It is often difficult to differentiate between bats or other animals that may have taken up residence in your home.  Below you will find descriptions of signs of different animals that may be using your home, and help you determine if you do in fact have bats.


An animal using a building can usually be identified as a bird if loose feathers, or nesting materials, such as grasses, sticks, etc., are present.  Bird fecal material will generally appear white and will generally not form piles beneath the access point to the home.


Frog droppings may look like bat droppings, but will not form piles or crumble when disturbed.  Frog droppings generally appear as one or two pieces and commonly occur under porch lights, and other locations that wouldn’t be able to support a colony of bats. 


Many bats are highly social and will roost colonially throughout the year.  During the summer, some bats will form maternity colonies that range from a few to thousands of individuals.  Unfortunately, many of the characteristics of an ideal colony location occur in buildings, including attics, barns, garages or soffits, underneath shutters or roof shingles, in wall voids or behind siding or chimneys. 

To determine if a colony of bats is roosting in a building, look for this evidence, as suggested by the Florida Bat Conservancy:

  1. Sighting of bats: At dawn or dusk, you may see bats entering or leaving the building. This is easiest to see at dawn, because bats swarm and fly around the entrance hole a few times before entering the roost. You can also watch for bats exiting near the roofline of a building at sunset.
  2. Sounds made by bats: Bats can see but they also use ultrasonic pulses to guide their flight and locate insects (called "echolocation"). Most of these vocalizations are above the range of human hearing, but some people can hear the calls made by some bats. Also roosting bats may squeak or scurry when disturbed. You can often hear bat vocalizations shortly before sunset as bats in a colony are preparing to leave their roost for the night.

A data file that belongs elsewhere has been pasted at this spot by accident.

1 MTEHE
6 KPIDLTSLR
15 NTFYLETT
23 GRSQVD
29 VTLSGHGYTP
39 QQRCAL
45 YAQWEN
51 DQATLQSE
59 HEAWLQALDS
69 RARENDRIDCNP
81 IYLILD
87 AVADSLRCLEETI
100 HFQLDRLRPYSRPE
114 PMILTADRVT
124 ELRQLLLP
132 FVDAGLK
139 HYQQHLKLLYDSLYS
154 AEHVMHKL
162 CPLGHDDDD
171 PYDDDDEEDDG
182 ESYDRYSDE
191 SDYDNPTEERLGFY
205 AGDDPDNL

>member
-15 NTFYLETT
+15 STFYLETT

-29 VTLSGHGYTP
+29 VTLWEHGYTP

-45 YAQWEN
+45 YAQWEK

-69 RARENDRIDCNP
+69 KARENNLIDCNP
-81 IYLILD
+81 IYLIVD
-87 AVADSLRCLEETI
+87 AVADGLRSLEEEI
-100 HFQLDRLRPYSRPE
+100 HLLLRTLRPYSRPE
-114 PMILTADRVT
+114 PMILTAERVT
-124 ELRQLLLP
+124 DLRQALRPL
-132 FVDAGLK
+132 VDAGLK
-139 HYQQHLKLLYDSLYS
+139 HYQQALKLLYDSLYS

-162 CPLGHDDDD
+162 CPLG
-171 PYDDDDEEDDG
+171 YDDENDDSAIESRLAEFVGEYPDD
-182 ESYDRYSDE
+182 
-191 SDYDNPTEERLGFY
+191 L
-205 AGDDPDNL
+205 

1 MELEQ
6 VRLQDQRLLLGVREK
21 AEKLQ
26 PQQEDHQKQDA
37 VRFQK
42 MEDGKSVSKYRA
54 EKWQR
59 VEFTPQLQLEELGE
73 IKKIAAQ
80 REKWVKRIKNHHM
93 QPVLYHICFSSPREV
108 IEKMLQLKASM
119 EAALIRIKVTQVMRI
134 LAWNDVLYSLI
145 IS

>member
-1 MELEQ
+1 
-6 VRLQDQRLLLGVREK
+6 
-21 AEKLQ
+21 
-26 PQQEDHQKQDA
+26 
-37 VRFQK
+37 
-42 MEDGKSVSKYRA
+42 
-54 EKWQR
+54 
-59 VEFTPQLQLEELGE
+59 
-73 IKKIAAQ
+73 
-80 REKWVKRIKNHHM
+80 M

3. Sighting of bat scat: Piles of black, dry guano are usually found under the main exit hole bats use to get in and out of a building. Guano can also be found lightly scattered throughout an entire structure where bats fly about, but is typically concentrated in specific areas where bats spend most of their time such as a wall void or the intersection of beams and rafters. Scat may also be seen on the exterior wall of the building, usually below a hole or crack. Large piles of guano are usually found beneath areas that are used often, or by large numbers of bats. Bat droppings look somewhat like mouse droppings, but differ in several characteristics. First, mouse scat isn't found in large piles, but bat guano often is. Second, individual pieces of mouse scat are a little smaller than bat guano. Third, bat droppings will crumble into powdery dust when crushed, but mouse droppings won't. Lastly, you may see pieces of metallic insect wings in bat scat, but not mouse scat.
  4. Sighting of bat stains: Rub marks may be present along the edges of exit holes used by bats on the exterior of buildings. These stains are a slight brown discoloration that's a mix of body oils and dirt, left behind as bats squeeze through tight entry points.

If you believe you have a colony of bats roosting in your home, learn about how to handle the situation.

FWC Facts:
Personal watercraft may not be operated from 1/2 hour after sunset to 1/2 hour before sunrise, even if navigation lights are used.

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